Recently, professors from the Faculty of Science received grants to help obtain resources to better the Indigenous prospects and understanding in their respective programs. The Indigeneity in Teaching & Learning Fund (ITLF) is provided by the Office of the Vice-Provost Academic to better the indigenization of the science curriculum.
The structure in which York is using to indigenize both its curriculum and its community can be found in The Indigenous Framework for York University: A Guide to Action. This framework was based on the national Truth and Reconciliation Commission of Canada: Calls to Action.
Tamara Kelly, professor in the department of biology and a recipient of this grant, says that her one-day conference will be a part of the Faculty of Science’s response to the calls to action of both York’s framework and the national call to action. Kelly says, “The conference will raise awareness of what indigenizing the curriculum might mean in the context of science programs and courses, and to consider concrete examples.
”We have a responsibility as science educators to both decolonize and indigenize our science curriculum, to both live up to our commitment to the Calls to Action by the Truth and Reconciliation Commission, but also to present a more authentic view of science,” Kelly explains.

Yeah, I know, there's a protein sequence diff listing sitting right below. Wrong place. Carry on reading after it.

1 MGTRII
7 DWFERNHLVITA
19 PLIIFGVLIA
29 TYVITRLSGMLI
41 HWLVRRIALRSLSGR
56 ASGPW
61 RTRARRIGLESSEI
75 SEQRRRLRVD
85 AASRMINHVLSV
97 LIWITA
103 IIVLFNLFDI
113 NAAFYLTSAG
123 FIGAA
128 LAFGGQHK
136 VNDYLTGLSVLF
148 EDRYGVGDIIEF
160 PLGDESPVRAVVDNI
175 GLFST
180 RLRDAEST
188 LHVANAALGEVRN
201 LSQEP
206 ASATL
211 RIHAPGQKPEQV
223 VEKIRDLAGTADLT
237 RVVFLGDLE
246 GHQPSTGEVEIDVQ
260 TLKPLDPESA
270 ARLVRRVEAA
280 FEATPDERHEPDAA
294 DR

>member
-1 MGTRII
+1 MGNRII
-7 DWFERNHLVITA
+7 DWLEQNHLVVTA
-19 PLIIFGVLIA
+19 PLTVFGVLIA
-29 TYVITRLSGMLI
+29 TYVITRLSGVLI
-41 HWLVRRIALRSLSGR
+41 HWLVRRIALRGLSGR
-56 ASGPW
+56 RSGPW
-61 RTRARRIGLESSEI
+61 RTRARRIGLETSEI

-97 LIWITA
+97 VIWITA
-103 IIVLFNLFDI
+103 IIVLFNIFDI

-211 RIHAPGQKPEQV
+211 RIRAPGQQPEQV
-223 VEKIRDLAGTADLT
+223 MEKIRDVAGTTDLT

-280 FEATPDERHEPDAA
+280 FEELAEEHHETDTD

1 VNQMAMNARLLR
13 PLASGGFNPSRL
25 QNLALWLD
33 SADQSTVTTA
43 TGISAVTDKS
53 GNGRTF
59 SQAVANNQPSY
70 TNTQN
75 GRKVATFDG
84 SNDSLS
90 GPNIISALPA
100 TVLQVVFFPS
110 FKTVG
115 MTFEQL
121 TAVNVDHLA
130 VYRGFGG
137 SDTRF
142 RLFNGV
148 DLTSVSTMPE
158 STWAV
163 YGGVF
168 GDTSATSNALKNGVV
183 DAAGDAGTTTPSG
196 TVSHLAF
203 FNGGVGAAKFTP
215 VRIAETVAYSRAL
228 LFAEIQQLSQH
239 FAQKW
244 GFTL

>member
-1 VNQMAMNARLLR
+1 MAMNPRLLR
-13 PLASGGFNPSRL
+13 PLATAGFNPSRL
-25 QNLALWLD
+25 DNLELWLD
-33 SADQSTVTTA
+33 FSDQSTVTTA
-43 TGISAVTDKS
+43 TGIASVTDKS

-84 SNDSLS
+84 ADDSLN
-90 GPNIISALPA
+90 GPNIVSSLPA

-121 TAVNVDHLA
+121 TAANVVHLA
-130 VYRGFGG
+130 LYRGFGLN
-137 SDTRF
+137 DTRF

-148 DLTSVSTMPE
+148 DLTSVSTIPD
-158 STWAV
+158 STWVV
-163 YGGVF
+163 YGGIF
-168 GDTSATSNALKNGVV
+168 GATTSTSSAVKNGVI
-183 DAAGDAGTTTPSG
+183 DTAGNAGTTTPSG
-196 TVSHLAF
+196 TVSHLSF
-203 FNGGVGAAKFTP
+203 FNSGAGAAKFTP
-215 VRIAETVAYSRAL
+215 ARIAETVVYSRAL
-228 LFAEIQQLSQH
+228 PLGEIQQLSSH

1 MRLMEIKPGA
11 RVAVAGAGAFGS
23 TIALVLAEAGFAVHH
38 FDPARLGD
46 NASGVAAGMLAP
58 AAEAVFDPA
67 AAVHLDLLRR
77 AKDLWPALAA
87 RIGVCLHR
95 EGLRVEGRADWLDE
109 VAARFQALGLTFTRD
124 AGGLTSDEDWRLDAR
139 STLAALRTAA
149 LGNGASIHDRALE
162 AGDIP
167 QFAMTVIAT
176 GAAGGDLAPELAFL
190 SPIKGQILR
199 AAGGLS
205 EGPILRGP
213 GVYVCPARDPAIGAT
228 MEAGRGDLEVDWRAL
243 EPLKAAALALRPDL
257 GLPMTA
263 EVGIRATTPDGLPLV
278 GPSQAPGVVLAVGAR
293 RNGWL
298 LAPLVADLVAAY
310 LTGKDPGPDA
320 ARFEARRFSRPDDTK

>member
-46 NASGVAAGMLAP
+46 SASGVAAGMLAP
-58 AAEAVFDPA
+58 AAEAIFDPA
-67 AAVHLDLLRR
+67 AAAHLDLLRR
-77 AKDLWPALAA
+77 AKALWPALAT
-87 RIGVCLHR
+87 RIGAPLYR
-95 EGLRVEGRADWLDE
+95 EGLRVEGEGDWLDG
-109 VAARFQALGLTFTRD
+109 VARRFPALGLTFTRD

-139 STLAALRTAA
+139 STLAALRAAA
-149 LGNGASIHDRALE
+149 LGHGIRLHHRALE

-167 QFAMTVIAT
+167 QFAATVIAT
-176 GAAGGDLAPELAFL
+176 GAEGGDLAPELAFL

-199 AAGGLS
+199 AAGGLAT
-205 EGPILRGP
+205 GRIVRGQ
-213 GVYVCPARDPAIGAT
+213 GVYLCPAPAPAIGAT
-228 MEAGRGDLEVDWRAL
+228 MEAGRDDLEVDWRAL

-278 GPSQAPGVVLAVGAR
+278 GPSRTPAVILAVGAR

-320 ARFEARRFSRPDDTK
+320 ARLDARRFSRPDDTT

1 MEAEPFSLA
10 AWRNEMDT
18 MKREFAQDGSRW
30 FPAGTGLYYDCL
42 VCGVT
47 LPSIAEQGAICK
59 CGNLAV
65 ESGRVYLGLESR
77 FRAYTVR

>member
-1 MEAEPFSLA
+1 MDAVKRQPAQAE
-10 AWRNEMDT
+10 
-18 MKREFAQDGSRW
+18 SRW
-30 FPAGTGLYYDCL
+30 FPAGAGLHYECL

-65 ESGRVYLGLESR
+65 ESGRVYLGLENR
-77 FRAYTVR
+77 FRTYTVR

Pamela Sargent, assistant professor and Amenda Chow, associate professor from the department of mathematics and statistics, who are also recipients of ITLF grant, say “Our event will provide all participants with concrete connections between the discipline of mathematics and Indigenous knowledge and culture, and examples of how Indigenous knowledge can be incorporated into the mathematics curriculum.”
They also share a concern about the current indigenization of mathematics. “While we have participated in some activities focused on indigenization and science education, we have not encountered much that specifically focuses on mathematics, especially mathematics at the university level.” They share another goal they have for their event, which is establishing a long-term relationship between the Indigenous community and the math department.
According to YFile, “They will provide all participants with concrete connections between the discipline of mathematics and Indigenous knowledge and culture and offer examples of how Indigenous knowledge can be incorporated into the mathematics curriculum.”
YFile reported that the workshops will be available to all members of York, the University of Waterloo and Indigenous communities.
“To indigenize and decolonize our science courses, we need to educate ourselves. Indigenizing our courses also requires that we rethink our courses and the way we teach science,” finishes Kelly.
As they are still in the planning stages, Chow is welcoming any thoughts from York’s community, and any parties interested in participating, to contact them through their information page.
With files from Sarah Garofalo.